It is immediately evident from the advanced written submissions who has read the brief and prepared well and, in the group sessions I very often utilise those participants to assist with the understanding of those who either have misunderstood the brief or to cajole those who do not really want to be there. The small group nature of the course aids the facilitator to identify such participants and it enables focussed attention on their work so that it is always possible to encourage and impart the course ethos. 

The first session centres around proper question construction and an analysis of the written work prepared for Fay Graham. Participants are encouraged to criticise their own and each other’s work, identifying the questions from within their submitted work and, by reference to the 20 Principles of Questioning (POQ), the group reflect on those questions they feel might offend the POQ i.e., the incorrect use of pro-nouns, or leading/tagged or compound questions as well as unnecessary questions where the information sought is more properly elicited from another source (i.e. agreed facts etc). By this process the group begin to re-formulate their work and together they find solutions to the issues and produce an agreed and more effective set of questions.

By the second and third sessions most of the naysayers have been cured of their preconceptions and work begins on the re-drafting of their written submissions for the witnesses Caroline and Rebecca. The focus remains on the 20 POQ however this time there is a brutal reflection on their original work to strip it of repetition or questions which deal with material available from other sources. Re-drafting also looks at techniques such as the proper signposting of questions and, once complete, there is a further consideration of all the proposed questions which, notwithstanding their proper construction, are tested again for relevance. This session, which is conducted in pairs, always sparks the most lively debate and questions from participants and, in the final analysis and discussion of the questions with the wider group this session provokes considered and insightful questions from the participants, who as individuals and as group begin to demonstrate (if they had not already) a real appreciation of the purpose of the course, which is of course to understand the key principles behind the approach to questioning of vulnerable people within the justice system.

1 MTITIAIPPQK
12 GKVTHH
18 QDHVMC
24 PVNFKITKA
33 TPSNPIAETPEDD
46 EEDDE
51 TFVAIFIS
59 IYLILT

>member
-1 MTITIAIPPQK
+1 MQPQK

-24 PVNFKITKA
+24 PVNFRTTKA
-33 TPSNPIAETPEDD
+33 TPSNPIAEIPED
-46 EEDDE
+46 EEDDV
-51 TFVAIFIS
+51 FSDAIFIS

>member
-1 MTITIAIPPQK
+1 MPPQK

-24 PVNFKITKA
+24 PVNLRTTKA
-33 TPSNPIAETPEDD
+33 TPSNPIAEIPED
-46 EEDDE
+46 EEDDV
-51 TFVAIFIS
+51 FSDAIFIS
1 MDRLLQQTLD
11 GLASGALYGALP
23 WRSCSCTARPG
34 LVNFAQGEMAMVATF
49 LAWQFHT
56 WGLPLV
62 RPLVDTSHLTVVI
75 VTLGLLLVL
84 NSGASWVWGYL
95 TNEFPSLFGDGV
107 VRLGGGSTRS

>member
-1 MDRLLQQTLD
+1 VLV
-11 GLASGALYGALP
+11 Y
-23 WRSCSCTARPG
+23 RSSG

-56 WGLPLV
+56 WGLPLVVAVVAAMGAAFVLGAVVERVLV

In the fourth and final session the group, having restructured the questions for Rebecca, take part in a role play of her cross examination and whilst I find that this is a reasonably artificial exercise (i.e. lawyers with varying degrees of acting skills role playing a six year old girl!) the process also introduces the group to techniques such as the correct use of props, pace of questioning and the proper use of chronology. The group by this stage are more than prepared to interject, which they are always encouraged to do, especially when they spot an irrelevant or inappropriate question that did not make the cut in the redrafting exercise. 

Importantly by the end of the evening the group participants begin to see that the exercise has a purpose beyond CPD and that the methods we facilitate are a beginning not an end. The clear value in the course for participants is the promotion of good practice and it facilitates an awareness in those advocates to adapt appropriately to what is in front of them, to be mindful of the witness and hopefully to achieve the outcome they seek in a fair and effective way.

In terms of delivery of the course when I first started the Inn agreed to provide external training to the Thames Valley Bar Mess and since then I have lost count of the groups that I have worked with at the Middle Temple, but it is fair to say that the Inn have provided training for a huge number of advocates and extended this to include solicitor advocates. 

Whilst the training by its nature lends itself more obviously to in person group participation, in my view one of the great achievements of the Inn during the pandemic has been to adapt the course for online learning and, during the covid lockdown, the Inn delivered several training sessions remotely thanks to the dedicated staff in the Education Department (Jessica Masai and Christa Richmond). As we emerge from this current crisis I look forward to seeing more participants on the course at the Inn and face more challenges in the case of George Graham.


Daren Samat

Daren Samat was Called to the Bar at Middle Temple in 1992. He is a member of 7 Bedford Row and practises in Defence and Prosecution of Criminal and Regulatory Law matters. He is an approved pupillage supervisor and a lead facilitator of advocacy and the vulnerable at the Inn.